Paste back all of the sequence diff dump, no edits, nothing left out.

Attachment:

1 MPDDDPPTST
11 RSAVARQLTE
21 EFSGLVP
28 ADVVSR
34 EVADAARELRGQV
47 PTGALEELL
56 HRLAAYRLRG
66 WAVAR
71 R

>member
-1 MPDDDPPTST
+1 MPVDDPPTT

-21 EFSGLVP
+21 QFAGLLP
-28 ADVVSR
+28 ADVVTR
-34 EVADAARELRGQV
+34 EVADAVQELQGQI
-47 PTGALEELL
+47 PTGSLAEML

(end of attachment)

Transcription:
1 MPDDDPPTST
11 RSAVARQLTE
21 EFSGLVP
28 ADVVSR
34 EVADAARELRGQV
47 PTGALEELL
56 HRLAAYRLRG
66 WAVAR
71 R

>member
-1 MPDDDPPTST
+1 MPVDDPPTT

-21 EFSGLVP
+21 QFAGLLP
-28 ADVVSR
+28 ADVVTR
-34 EVADAARELRGQV
+34 EVADAVQELQGQI
-47 PTGALEELL
+47 PTGSLAEML